1) Can we consider the strong customer authentication (SCA) outsourced from the issuer of cards to the payer?
2) Is it necessary for the issuer of the cards to perform SCA based on the elements of identification that are beyond its control?
Whereas the following transactions having the cumulative characteristics:
- In case of contactless payment (irrespective of the value) executed at a POS (point of sale);
- Payments executed through a mobile device (phone, watch etc.)
- The mobile device is owned by the payer;
- The payer enrolls its cards in an electronic wallet downloaded on the device (e.g. an application) which is provided by a supplier of such software;
- After the enrolment of cards within the wallet performed by the payer, the issuer of cards will verify the identity of the cardholder and the link between the cardholder and the enrolled cards and furthermore authorizes the enrolment of cards chosen by the payer;
- The payer shall establish at the enrolment moment the security elements needed for the payments (e.g. device lock screens, fingerprint, face ID, passcode of the phone/application etc.), hereinafter referred as ‘’elements of identifications’’;
- The payer is the only one able to set up its own method of identification and verification for authorization of payments with one of the elements of identifications mentioned above;
- The payer is the only one able to change the settings of the above mentioned elements of identifications due to the fact that has the control of his own device;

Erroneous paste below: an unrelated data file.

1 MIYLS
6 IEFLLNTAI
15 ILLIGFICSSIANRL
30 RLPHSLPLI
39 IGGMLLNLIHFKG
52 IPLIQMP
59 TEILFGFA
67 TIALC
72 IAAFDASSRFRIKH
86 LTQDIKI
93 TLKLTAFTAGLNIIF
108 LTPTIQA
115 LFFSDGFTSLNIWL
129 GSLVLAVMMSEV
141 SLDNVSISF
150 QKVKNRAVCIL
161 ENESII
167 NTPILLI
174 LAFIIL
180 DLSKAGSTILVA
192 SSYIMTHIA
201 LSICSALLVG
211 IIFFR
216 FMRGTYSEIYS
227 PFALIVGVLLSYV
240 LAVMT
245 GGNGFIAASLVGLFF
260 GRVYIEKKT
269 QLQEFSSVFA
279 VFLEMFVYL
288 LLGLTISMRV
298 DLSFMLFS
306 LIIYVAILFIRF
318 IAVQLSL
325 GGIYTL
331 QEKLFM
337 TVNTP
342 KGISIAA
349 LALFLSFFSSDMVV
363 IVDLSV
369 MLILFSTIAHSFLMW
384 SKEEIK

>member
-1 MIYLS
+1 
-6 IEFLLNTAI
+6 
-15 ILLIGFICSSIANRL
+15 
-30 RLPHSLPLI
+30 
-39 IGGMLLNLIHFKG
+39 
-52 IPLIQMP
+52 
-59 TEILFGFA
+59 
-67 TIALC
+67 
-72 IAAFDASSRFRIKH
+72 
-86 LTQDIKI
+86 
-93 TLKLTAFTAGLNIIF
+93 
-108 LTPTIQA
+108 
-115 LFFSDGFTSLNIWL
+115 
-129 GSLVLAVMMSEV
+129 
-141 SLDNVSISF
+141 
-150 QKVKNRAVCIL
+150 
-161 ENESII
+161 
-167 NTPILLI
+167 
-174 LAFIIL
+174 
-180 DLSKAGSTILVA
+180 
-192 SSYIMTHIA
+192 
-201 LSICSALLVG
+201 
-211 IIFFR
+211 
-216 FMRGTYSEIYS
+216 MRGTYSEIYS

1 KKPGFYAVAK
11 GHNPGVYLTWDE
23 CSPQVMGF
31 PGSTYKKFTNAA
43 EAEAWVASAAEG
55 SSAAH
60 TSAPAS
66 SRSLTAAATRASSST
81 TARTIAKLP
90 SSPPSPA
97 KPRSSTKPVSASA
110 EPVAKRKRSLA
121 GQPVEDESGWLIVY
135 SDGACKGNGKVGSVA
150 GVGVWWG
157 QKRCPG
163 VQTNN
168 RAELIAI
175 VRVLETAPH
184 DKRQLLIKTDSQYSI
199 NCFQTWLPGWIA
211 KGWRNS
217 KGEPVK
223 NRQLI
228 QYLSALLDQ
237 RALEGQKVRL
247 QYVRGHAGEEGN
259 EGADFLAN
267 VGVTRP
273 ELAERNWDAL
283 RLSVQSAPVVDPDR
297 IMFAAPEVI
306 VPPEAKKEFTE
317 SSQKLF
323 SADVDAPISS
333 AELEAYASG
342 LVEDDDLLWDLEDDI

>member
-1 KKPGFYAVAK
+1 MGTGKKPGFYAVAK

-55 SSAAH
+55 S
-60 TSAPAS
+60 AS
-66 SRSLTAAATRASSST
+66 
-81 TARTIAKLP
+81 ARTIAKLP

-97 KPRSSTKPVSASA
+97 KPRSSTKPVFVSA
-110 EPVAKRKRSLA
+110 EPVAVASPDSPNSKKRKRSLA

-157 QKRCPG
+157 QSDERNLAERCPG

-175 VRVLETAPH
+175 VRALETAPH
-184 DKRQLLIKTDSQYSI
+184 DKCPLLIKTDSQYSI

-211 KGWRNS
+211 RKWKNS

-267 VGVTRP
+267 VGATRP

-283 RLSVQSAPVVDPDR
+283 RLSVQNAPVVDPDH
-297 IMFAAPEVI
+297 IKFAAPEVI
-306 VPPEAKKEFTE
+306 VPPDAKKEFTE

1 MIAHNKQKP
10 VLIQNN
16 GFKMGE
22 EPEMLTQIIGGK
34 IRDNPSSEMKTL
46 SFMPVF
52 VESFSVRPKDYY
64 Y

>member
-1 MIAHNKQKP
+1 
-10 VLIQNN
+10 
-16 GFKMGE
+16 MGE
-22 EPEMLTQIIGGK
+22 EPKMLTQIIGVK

- The elements of identifications are hosted in the mobile device’ memory and are beyond the control of the issuer of cards.
Article 97(1) of Directive 2015/2366/EU (PSD2) requires payment service providers (PSPs) to ‘apply strong customer authentication where the payer:
(a) accesses its payment account online;
(b) initiates an electronic payment transaction;
(c) carries out any action through a remote channel which may imply a risk of payment fraud or other abuses.’
Article 4(29) of PSD2 defines authentication as ‘a procedure which allows the payment service provider to verify the identity of a payment service user or the validity of the use of a specific payment instrument, including the use of the user’s personalised security credentials’.
The Commission Delegated Regulation (EU) 2018/389 introduces several exemptions from the application of strong customer authentication (SCA) under Articles 11 – 18 of the Delegated Regulation, such as Article 11 exemption on the contactless payments at point of sale.
In relation to the above, unless the exemption under Article 11 of the Delegated Regulation or another exemption from the application of SCA applies, payment service providers (PSPs) should apply SCA to contactless payments at a point of sale terminal executed via a mobile device.
Q&A 2018_4047 clarified that issuing PSPs may (i) use third party technology, such as a smartphone fingerprint reader, to support SCA and to ensure they fulfill all the security measures established in the Delegated Regulation (EU) 2018/389 or (ii) outsource the execution of SCA to a third party in compliance with the general requirements on outsourcing, including the requirements in the EBA Guidelines on Outsourcing arrangements (EBA/GL/2019/02). This Q&A further clarified ‘the responsibility for compliance with SCA cannot be outsourced from PSPs to third parties and that PSPs remain fully responsible for the compliance with the requirements in the Delegated Regulation.’
With regard to the above, while the PSP may outsource the execution of SCA to a third party, this does not include the payer of the payment transaction, since, in accordance with Article 4(29) of PSD2, authentication is a procedure verifying the identity of the payment service user and consequently cannot be managed by the payment service users themselves, including because this would give rise to security risks, such as identity theft and fraud.